This is one of those tricky weeks where movie titles cropped up—out of nowhere or from Freestyle Releasing, which amounts to about the same thing—after the upcomers were done. As a result, in addition to the three movies I was expecting to open—Never Let Me Go, RED and Jackass 3-D—we also have N-Secure and I Want Your Money. This does not appear to be a blessing. More on that in a bit.
Far and away the most tantalizing title on this week’s agenda is Mark Romanek’s film of Kazuo Ishiguro’s novel Never Let Me Go. The novel was adapted by Alex Garland of 28 Days Later … (2002) and Sunshine (2007) fame. Director Romanek is primarily known for One Hour Photo (2002) and as a director of stylish music videos. What they’ve cooked up from this dystopian sci-fi romance remains to be seen, but it has a solid cast—Carey Mulligan, Andrew Garfield, Keira Knightley, Charlotte Rampling—and a great-looking trailer. It’s easily the most seriously intended film this week, and the one I’m most interested in seeing. It opens Friday at The Carolina and the Fine Arts.
Whatever else it may be, the cult comic-based RED is not seriously intended. Quite the opposite, in fact, since it’s about a group of retired black ops who go after the people behind an attempt to dispose of them. The title stands for “Retired Extremely Dangerous,” and in this case, the folks so categorized are Bruce Willis, Helen Mirren, John Malkovich and Morgan Freeman. The prospect of Helen Mirren packing serious heat is enough to catch my interest and it’s always nice to see Morgan Freeman play against his avuncular, fatherly or even God-like characters. The trailer is clever and makes the film look suitably fun—even if it’s hardly poised to be great cinema. Here we may have a case where I actually will be satisfied to watch “sh*t blow up neat.”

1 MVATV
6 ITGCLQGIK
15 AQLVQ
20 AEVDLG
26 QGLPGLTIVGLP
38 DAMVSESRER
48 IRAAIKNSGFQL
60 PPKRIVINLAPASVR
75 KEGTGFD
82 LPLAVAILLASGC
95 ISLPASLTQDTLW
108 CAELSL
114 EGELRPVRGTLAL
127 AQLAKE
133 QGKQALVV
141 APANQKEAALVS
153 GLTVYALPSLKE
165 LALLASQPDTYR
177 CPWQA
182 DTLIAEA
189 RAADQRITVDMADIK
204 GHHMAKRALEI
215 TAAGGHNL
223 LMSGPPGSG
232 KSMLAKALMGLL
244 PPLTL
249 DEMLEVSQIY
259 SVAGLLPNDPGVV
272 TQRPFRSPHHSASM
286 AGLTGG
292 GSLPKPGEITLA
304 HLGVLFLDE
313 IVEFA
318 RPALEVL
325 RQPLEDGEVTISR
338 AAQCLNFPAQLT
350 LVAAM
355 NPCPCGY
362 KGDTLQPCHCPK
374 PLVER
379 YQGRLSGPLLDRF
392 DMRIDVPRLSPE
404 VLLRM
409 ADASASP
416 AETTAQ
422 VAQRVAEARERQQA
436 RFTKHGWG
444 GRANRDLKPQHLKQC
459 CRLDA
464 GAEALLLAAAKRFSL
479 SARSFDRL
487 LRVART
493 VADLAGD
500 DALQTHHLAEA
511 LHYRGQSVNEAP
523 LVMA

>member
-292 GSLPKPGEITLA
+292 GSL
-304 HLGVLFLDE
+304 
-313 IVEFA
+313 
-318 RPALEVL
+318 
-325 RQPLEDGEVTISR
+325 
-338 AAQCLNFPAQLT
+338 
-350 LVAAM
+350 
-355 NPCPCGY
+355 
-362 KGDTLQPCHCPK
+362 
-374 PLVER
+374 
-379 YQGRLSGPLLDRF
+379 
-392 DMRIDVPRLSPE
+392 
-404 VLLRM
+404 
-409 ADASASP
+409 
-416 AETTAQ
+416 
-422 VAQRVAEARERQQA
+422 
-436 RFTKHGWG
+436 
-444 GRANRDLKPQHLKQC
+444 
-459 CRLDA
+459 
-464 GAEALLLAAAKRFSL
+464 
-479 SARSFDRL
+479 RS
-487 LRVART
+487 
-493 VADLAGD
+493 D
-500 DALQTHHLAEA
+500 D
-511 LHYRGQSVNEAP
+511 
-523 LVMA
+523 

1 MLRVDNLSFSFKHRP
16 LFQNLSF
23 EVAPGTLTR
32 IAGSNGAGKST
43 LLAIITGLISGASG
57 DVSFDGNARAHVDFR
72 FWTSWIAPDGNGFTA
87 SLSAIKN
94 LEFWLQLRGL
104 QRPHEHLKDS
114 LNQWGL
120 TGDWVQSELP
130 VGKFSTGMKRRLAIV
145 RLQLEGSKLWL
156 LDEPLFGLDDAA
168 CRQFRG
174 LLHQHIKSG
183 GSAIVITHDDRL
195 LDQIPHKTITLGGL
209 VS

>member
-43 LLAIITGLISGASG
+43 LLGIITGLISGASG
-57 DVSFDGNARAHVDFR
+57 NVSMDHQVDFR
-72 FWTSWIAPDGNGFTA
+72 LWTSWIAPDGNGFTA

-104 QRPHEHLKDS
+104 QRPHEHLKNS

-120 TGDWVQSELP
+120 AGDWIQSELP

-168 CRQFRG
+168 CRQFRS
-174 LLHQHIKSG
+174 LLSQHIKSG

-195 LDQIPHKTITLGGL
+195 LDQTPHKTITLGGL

I know I’d be more than satisfied to see the cast of Jackass 3-D blow up—and the neat part is optional. I palmed the first of these exercises in deterioration off on my then co-critic Marcianne Miller. I took the second bullet myself—I think that was because no one else would do it. It strikes me therefore that it’s Justin Souther’s turn to watch the assembled proof that the Piltdown skull was not a hoax to do stupid, outrageous, dangerous and gross things for the camera. I’m sure that the addition of 3-D will make the experience positively transcendent.
And then we have the interlopers. Now, the booking sheet I saw credited N-Secure to Freestyle Pictures, but I can find no confirmation of that (not that I’d put it past them). It looks for all the world like a low-rent—really low-rent—film-festival entry. It was made by no one you’ve ever heard of and stars people you’ve never heard of. No one seems to have reviewed it. Even the filmmakers’ friends haven’t shown up on the IMDb to sing its praises. Perhaps the filmmakers have no friends. The blurb from “N-Secure Films,” promises us, “a no holds-barred thrilling drama mixed with murder, mayhem and manipulation among affluent professionals. This film sheds light on a man’s downfall from the pinnacles of success into the depths of his damaged character. His insecurities lead him into a series of troubled romantic relationships and eventually a web of events that include betrayal and murder.” Sounds pretty optimist to me. If you insist on learning more, the Beaucatcher appears to be the only place getting it.